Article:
Conversely, a service desk employee can access the CMDB data in the event of a fault report. This gives him a complete overview of the faulty systems in a short time.

In problem management, a CMDB can help with root cause analysis and lead teams to the heart of a problem faster. It can also support proactive problem management and help teams identify assets that need upgrades to lower service costs and reduce unplanned outages.

In change management, a CMDB can improve risk assessment by anticipating which users, systems and other CIs may be affected.

Technology managers need CMDB data to plan generally at the enterprise architecture and portfolio management level as well as in detail at the capacity and asset management level.

IT Finance must be able to access application or service code records to allocate billings and properly manage company finances.

Auto-Discovery fully automates the populating of the CMDB solution. The integrated monitoring continuously records status information and changes. All objects, their properties and status are thus always up-to-date and centrally available.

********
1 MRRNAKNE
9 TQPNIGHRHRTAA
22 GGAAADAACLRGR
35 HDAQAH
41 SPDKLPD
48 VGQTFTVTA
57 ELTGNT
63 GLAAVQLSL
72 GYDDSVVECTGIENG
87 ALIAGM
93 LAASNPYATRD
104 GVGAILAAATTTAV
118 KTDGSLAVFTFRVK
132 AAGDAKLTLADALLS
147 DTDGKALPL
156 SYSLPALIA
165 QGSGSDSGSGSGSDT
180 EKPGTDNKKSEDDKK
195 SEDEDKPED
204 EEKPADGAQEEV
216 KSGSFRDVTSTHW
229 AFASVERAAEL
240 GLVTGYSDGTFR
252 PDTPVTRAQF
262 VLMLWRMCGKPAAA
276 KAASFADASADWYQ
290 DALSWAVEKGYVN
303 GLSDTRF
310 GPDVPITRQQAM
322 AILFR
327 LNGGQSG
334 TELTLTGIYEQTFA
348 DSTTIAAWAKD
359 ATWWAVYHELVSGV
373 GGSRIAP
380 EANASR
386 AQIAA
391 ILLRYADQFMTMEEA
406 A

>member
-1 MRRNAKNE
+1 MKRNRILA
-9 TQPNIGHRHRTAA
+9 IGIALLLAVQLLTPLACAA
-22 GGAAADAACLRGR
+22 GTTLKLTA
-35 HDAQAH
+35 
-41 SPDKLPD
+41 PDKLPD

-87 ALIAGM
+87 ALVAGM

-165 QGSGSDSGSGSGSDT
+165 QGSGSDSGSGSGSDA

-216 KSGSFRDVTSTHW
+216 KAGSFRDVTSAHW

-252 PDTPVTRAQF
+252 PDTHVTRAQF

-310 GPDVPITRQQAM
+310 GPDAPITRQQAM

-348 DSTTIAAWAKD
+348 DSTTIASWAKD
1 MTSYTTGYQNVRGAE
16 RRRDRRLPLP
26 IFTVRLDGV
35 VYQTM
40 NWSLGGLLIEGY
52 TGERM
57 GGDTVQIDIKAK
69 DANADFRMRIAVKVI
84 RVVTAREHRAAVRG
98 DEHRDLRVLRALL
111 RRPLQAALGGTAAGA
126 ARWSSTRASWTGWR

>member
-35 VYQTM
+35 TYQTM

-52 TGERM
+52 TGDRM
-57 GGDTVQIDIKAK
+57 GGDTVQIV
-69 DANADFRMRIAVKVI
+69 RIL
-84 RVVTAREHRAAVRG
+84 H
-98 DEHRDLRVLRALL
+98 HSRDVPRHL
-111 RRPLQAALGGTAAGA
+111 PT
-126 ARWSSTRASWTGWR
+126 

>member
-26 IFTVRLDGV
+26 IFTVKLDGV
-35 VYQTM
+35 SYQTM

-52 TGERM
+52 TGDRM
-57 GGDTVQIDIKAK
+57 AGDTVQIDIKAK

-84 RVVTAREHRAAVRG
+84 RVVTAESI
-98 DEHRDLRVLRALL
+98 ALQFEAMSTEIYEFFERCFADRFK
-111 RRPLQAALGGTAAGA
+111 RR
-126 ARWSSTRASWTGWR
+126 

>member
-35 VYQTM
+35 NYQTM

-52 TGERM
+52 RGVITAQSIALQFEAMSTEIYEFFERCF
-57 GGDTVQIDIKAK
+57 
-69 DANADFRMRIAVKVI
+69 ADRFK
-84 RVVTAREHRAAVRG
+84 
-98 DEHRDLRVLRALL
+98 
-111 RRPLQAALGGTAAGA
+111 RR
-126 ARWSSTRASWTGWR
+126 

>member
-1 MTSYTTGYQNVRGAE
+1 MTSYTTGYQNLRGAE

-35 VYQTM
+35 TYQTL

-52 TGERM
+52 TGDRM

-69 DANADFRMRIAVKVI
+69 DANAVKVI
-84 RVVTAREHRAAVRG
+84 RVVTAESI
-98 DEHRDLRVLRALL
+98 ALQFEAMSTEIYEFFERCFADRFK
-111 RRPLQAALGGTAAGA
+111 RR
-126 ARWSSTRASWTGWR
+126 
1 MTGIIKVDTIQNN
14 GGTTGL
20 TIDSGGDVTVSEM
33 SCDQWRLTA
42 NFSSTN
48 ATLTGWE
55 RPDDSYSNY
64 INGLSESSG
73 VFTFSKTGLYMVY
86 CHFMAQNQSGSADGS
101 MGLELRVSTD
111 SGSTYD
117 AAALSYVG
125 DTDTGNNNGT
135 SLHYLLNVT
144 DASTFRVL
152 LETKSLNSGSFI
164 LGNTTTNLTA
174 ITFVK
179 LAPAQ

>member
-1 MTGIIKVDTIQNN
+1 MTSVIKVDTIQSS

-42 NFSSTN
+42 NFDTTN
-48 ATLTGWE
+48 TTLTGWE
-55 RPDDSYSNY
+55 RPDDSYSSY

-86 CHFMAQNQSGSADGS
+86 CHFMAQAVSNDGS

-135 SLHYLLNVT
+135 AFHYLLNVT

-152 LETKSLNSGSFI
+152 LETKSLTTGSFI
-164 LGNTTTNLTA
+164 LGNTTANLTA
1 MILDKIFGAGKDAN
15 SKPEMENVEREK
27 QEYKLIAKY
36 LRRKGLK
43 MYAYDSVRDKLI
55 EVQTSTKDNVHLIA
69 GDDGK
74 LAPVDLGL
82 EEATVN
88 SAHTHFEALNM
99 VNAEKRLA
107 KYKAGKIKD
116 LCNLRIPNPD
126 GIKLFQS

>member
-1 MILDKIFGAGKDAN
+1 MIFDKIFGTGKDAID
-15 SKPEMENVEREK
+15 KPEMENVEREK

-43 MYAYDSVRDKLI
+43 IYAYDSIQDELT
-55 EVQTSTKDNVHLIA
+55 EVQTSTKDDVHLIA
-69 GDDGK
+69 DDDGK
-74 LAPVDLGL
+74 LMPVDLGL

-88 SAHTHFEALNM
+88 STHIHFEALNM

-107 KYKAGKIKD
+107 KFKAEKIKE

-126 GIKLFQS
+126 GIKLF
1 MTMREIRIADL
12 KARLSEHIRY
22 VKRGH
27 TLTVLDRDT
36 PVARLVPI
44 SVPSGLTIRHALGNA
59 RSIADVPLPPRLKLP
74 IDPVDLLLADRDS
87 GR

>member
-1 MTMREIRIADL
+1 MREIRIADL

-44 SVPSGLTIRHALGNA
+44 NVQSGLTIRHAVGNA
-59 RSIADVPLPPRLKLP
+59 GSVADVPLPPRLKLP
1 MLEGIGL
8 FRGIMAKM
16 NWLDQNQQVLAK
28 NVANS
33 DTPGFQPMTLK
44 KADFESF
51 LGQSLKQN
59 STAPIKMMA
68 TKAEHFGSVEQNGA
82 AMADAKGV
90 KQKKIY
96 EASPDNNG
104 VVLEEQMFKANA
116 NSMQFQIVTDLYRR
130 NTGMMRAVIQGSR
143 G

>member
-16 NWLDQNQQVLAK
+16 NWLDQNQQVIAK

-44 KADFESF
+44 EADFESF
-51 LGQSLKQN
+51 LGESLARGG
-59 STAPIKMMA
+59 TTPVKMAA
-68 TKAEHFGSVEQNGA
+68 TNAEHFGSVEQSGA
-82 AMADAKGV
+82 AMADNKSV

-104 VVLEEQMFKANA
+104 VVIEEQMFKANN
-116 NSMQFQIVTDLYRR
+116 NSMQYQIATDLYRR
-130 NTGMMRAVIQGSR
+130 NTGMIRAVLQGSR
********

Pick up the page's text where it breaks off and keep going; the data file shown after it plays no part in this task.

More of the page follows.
Optimize your IT infrastructure with SmartCMDB. Learn more now!

Configuration Management

Aim of a CMDB

By building up a CMDB, companies get a valid database with high-quality information, which not only minimizes the time needed to obtain information, but also forms the basis for increasing process and service quality.

The aim of a CMDB is therefore to provide companies with exactly the information they need to make better business decisions and carry out ITSM processes efficiently.

Application areas of a configuration management database